My experience at Intel has shaped my entire career, and I am forever grateful to this company. To come back “home” to Intel in the role of CEO during what is such a critical time for innovation, as we see the digitization of everything accelerating, will be the greatest honor of my career.
 
I have tremendous regard for the company’s rich history and the powerful technologies created here that have transformed, and continue to transform, the world’s digital infrastructure. We have incredible talent and remarkable technical expertise that is the envy of the industry.
 
I look forward to working with all of you to continue to shape the future of technology. While Intel’s history is rich, the transformation from a CPU to multi-architecture XPU company is exciting and our opportunity as a world-leading semiconductor manufacturer is greater than it’s ever been. I will be sharing more in the near-term about my vision and strategy for Intel, but I know we can continue to accelerate innovation, strengthen our core business and create value for our shareholders, customers and employees.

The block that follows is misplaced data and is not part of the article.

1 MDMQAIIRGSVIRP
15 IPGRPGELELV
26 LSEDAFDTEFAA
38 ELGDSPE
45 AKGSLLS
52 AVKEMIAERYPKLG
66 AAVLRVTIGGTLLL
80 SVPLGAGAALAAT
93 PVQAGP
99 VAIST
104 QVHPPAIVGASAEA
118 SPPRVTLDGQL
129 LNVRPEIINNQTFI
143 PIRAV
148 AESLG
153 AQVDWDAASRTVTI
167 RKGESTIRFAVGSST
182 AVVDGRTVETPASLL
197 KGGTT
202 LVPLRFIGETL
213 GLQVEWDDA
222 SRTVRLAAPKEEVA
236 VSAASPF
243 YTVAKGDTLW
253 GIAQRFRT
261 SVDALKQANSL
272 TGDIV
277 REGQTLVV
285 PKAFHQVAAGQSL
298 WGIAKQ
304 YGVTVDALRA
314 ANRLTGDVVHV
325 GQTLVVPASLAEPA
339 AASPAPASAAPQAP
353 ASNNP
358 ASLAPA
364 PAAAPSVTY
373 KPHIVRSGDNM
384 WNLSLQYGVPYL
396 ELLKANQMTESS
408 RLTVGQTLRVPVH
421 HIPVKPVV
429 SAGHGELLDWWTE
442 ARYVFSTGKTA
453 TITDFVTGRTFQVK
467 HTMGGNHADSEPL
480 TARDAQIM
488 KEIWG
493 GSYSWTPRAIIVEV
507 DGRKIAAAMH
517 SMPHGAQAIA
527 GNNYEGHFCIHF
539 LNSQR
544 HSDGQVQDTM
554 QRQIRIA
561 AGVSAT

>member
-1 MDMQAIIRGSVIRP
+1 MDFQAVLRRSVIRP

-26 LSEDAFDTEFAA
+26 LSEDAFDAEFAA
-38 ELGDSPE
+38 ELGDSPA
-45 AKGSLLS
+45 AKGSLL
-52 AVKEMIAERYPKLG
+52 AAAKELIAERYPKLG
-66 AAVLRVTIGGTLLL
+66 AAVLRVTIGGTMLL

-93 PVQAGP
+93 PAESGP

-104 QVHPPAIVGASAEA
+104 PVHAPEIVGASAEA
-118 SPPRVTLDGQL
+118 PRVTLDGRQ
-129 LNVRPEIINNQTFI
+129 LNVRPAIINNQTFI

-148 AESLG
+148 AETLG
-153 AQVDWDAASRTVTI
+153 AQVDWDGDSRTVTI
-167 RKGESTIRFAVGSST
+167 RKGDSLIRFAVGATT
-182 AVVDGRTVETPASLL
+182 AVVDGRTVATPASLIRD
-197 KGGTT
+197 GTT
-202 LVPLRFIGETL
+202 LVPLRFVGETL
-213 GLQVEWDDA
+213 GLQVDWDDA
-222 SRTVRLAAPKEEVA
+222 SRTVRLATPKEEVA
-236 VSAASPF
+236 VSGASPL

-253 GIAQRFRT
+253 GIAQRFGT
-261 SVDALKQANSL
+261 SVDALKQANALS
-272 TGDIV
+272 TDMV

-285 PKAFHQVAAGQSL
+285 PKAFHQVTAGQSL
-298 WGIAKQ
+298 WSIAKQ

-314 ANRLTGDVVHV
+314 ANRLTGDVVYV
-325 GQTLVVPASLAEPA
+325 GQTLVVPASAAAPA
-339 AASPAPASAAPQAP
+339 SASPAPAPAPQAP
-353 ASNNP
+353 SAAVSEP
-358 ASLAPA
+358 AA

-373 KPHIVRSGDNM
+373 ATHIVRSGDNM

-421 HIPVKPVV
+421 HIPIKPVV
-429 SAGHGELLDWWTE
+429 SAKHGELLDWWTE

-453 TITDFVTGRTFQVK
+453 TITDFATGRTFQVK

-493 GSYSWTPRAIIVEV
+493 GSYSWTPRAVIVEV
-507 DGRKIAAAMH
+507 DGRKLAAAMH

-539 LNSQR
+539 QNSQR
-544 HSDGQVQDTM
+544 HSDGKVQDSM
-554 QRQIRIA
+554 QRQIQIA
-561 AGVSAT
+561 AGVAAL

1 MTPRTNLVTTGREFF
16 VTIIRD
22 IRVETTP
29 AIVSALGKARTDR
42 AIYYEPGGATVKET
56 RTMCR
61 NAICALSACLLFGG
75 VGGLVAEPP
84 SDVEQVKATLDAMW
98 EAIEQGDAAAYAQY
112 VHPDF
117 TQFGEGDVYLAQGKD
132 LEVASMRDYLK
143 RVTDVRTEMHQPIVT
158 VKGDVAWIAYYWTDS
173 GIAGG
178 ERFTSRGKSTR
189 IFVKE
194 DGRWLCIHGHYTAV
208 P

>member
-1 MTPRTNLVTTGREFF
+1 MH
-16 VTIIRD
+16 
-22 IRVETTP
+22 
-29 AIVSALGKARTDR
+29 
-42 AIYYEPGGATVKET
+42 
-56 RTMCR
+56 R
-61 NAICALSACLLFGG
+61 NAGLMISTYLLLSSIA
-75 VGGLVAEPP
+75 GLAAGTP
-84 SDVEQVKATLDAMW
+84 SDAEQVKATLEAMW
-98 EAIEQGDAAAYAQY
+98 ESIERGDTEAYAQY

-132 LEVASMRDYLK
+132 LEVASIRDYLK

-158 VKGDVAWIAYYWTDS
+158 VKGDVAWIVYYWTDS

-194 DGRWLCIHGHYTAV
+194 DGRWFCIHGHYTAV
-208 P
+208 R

I want to extend my gratitude to Bob for his leadership and significant contributions to Intel through this critical period of transformation. I welcome his counsel and ongoing guidance through the transition period to make it as seamless as possible for our customers and all of you.
 
I’m sure you will have many questions about what is to come, and I look forward to hearing them, even if I won’t have all the answers on day one. I can’t wait to resume this journey with all of you.
 
– Pat

 

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  • Spunjji - Friday, January 15, 2021 - link

    I used to sell the stuff and I still get it wrong 😬 Reply
  • FunBunny2 - Friday, January 15, 2021 - link

    yeah, but Einstein's wife had to write most of the algebra; he just wasn't very good at that. Reply
  • Oxford Guy - Friday, January 15, 2021 - link

    A doctorate doesn't make one perfect nor omniscient. More than anything it's a demonstration that you can focus exceptionally well, on your area of interest. Reply
  • Oxford Guy - Friday, January 15, 2021 - link

    More specifically, spelling is not often an area of interest for STEM folk. Reply
  • mode_13h - Saturday, January 16, 2021 - link